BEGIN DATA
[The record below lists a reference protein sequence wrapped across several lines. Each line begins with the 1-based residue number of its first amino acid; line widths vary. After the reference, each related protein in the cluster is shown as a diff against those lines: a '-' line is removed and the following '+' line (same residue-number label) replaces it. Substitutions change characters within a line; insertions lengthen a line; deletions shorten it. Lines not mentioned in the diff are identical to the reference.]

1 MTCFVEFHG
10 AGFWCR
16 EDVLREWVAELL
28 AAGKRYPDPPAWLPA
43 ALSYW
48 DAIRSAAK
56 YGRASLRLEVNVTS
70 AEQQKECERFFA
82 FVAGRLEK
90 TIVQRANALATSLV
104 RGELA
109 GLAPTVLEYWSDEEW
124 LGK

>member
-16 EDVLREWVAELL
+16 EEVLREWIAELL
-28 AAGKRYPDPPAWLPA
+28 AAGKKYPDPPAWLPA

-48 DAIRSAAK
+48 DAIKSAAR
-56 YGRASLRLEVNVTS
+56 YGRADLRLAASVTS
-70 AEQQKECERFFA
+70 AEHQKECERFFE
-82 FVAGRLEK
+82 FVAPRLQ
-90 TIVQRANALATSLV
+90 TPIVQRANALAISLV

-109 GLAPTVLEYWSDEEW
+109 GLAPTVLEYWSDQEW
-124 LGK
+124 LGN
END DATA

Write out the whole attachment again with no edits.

[The record below lists a reference protein sequence wrapped across several lines. Each line begins with the 1-based residue number of its first amino acid; line widths vary. After the reference, each related protein in the cluster is shown as a diff against those lines: a '-' line is removed and the following '+' line (same residue-number label) replaces it. Substitutions change characters within a line; insertions lengthen a line; deletions shorten it. Lines not mentioned in the diff are identical to the reference.]

1 MTCFVEFHG
10 AGFWCR
16 EDVLREWVAELL
28 AAGKRYPDPPAWLPA
43 ALSYW
48 DAIRSAAK
56 YGRASLRLEVNVTS
70 AEQQKECERFFA
82 FVAGRLEK
90 TIVQRANALATSLV
104 RGELA
109 GLAPTVLEYWSDEEW
124 LGK

>member
-16 EDVLREWVAELL
+16 EEVLREWIAELL
-28 AAGKRYPDPPAWLPA
+28 AAGKKYPDPPAWLPA

-48 DAIRSAAK
+48 DAIKSAAR
-56 YGRASLRLEVNVTS
+56 YGRADLRLAASVTS
-70 AEQQKECERFFA
+70 AEHQKECERFFE
-82 FVAGRLEK
+82 FVAPRLQ
-90 TIVQRANALATSLV
+90 TPIVQRANALAISLV

-109 GLAPTVLEYWSDEEW
+109 GLAPTVLEYWSDQEW
-124 LGK
+124 LGN